The Faithful Tribe: An Intimate Portrait of the Loyal Institutions
Every summer throughout Northern Ireland, tens of thousands of Protestants parade; wearing bowler hats and collarettes and carrying banners with biblical and historical scenes, they are viewed by outsiders as triumphalist bigots lording it over the minority population. However, to the members of the loyal institutions, they are merely commemorating the courage of their forefathers, proudly celebrating hard-won civil and religious freedoms, and demonstrating their loyalty to God and the Crown.
During the last few years, organised opposition to parades has led to violent confrontations. Hopelessly inept at public relations, the Ulster Protestants stay silent while their heritage and traditions are traduced around the world. In The Faithful Tribe, Ruth Dudley Edwards gives them their voice. She examines their history, traditions and symbolism, records their fears and their joys, and explains how their parades have so often been the symbolic battleground of the tribal struggles of Northern Ireland.
The Faithful Tribe: An Intimate Portrait of the Loyal Institutions published by Harper Collins, 448pp, Hardback £17.99. Available on kindle and as a paperback on Amazon.
Shortlisted for Channel 4/The House Politico’s Book of the Year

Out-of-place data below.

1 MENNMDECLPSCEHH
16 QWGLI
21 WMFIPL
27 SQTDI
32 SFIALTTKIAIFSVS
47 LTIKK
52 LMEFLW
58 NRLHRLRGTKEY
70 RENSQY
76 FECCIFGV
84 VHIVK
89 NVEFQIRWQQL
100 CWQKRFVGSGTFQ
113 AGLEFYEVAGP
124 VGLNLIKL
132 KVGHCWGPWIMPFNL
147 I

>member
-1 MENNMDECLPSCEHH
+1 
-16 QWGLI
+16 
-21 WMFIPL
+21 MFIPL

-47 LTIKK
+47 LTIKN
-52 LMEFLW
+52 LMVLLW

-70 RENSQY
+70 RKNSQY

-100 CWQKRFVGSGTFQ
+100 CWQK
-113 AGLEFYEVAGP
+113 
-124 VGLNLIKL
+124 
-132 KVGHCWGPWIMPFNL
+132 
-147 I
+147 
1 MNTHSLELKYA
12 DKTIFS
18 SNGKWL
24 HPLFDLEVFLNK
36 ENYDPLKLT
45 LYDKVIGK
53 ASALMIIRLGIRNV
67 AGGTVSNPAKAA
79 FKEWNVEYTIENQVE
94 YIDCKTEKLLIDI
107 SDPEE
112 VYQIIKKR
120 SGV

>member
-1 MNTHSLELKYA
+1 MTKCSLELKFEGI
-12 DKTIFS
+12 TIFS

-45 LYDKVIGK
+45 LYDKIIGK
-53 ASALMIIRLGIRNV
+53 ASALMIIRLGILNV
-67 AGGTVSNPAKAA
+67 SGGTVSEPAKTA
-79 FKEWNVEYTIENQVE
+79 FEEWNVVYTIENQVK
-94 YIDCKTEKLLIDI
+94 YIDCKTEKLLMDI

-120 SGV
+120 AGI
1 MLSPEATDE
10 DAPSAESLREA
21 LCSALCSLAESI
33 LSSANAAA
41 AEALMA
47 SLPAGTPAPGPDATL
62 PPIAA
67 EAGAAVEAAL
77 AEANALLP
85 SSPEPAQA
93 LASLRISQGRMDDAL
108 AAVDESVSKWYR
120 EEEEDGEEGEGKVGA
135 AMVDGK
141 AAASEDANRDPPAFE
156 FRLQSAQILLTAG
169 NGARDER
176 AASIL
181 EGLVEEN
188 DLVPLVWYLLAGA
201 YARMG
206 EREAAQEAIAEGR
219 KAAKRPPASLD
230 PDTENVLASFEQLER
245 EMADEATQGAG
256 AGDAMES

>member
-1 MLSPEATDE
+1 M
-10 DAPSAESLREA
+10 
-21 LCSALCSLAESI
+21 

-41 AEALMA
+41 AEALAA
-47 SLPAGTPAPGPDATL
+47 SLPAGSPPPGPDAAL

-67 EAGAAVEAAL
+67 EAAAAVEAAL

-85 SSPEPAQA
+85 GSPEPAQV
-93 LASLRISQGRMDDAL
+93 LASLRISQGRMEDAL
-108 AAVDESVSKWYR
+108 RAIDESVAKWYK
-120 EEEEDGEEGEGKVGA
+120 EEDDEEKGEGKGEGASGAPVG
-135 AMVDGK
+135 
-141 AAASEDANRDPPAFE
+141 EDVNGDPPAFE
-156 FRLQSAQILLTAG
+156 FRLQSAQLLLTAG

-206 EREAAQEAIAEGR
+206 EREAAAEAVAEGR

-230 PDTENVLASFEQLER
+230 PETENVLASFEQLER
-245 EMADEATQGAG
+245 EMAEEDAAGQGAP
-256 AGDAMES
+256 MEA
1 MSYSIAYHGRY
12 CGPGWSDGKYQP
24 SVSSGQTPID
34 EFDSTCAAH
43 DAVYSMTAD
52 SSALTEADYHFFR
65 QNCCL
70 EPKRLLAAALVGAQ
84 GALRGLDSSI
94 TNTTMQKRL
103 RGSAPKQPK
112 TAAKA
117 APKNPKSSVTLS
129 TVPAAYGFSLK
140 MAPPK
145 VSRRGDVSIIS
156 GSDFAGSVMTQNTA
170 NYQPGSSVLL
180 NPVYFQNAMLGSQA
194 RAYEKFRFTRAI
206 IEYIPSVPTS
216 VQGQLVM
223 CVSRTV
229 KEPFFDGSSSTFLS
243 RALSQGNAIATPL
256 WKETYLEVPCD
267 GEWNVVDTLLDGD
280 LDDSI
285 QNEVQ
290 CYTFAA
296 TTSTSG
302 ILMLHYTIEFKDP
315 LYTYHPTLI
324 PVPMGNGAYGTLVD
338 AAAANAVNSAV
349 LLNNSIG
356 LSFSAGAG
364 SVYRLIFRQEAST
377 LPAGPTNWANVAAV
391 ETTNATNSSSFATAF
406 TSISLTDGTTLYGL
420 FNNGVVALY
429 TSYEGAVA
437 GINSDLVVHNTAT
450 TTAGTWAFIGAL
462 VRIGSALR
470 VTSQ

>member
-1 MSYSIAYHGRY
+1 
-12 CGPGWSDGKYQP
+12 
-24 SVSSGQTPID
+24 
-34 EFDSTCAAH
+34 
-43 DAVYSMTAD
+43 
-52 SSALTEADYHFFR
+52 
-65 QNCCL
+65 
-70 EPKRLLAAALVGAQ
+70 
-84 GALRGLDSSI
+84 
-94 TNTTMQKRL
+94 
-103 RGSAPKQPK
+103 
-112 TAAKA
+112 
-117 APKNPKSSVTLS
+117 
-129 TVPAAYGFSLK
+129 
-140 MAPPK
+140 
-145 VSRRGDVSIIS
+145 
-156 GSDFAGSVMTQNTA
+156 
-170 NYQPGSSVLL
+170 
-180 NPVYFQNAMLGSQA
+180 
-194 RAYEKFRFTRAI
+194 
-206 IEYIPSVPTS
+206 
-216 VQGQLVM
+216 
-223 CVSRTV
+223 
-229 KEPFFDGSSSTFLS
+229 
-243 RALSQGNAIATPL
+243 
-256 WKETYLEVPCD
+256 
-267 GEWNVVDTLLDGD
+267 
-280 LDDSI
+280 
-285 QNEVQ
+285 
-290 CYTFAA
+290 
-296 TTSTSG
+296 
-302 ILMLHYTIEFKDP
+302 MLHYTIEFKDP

No outsider has travelled into the heart of Orangeism with a mind so open and ears so attentive as Ruth Dudley Edwards… In the course of her quite amazing journey, this Dublin middle-class academic of Catholic background, has absorbed and revelled in the culture of what she could call true Orangeism. With a combination of vivid contemporary journalism and deep historical scholarship, she has managed to portray Orangeism’s beating heart – through its turbulent and bloody history and its monumental afternoon teas.
Ruth Dudley Edwards’s portrait of the loyal institutions – the Orange Order, Apprentice Boys and Royal Black Preceptory – is engrossing and illuminating… Her account should convince the open-minded that they have far greater virtues and a stronger case than is normally recognised.
The depth of [Dudley Edward’s’s] learning and breadth of her sympathy, make this a compelling book, the product of genuine free thinking and spare, fine writing. Few books published this year will have the charm, learning, wisdom and humanity of The Faithful Tribe.
An important and timely book. It should be required reading for those who pontificate on Drumcree. It will probably be assailed on both sides, which in Northern Ireland amounts to something of a critical success.
Dr Edwards has ensured that even if readers don’t agree with the Orangemen’s stand, at least they may better understand it.